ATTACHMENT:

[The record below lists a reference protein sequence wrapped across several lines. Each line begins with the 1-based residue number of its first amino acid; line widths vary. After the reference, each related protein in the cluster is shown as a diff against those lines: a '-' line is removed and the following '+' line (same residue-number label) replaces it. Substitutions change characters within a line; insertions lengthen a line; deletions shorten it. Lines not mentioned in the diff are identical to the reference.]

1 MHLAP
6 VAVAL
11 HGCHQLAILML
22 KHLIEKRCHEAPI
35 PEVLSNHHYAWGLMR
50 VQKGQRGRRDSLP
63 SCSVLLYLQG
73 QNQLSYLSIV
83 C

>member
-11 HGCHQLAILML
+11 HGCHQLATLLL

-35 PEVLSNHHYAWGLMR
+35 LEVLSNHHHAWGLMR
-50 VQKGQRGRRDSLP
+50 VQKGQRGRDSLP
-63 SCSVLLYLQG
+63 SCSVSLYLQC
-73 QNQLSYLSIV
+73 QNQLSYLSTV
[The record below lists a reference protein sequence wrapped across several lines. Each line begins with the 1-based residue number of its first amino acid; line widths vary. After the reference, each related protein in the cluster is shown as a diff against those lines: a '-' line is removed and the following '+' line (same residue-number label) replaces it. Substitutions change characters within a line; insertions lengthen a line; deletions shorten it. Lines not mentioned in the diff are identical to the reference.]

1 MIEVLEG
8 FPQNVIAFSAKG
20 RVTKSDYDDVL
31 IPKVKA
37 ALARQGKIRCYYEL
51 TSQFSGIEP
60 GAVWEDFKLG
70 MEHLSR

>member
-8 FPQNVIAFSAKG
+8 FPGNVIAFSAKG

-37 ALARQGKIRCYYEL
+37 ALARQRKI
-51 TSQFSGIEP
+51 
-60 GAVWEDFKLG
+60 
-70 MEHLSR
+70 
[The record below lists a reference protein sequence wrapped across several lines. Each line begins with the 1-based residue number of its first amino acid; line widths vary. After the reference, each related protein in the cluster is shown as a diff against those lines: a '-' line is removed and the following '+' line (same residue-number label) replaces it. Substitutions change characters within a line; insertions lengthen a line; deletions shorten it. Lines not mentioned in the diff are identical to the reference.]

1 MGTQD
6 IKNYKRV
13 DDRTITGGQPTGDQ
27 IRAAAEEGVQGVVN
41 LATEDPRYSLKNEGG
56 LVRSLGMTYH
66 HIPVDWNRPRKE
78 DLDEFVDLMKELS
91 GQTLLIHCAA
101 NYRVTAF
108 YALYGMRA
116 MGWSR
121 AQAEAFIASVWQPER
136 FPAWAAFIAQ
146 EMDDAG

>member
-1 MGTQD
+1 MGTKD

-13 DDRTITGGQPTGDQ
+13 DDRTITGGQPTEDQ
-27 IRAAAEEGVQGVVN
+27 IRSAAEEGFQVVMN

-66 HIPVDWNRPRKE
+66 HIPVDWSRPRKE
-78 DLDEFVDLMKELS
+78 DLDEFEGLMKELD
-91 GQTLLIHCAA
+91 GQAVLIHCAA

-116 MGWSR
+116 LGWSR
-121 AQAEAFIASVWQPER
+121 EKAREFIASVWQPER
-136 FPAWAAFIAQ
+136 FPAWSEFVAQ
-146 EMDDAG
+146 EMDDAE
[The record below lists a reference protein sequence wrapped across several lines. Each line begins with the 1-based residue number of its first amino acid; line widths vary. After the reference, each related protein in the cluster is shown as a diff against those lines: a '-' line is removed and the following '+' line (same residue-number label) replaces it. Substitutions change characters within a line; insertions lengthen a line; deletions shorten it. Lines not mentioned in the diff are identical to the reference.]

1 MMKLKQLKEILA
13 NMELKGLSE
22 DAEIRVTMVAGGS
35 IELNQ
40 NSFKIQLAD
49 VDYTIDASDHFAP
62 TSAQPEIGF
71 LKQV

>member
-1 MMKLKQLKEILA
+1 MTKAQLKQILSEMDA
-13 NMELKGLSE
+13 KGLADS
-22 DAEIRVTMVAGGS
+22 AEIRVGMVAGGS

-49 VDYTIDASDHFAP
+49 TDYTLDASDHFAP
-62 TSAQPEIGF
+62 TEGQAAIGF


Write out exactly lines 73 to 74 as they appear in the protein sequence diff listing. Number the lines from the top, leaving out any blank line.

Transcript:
-121 AQAEAFIASVWQPER
+121 EKAREFIASVWQPER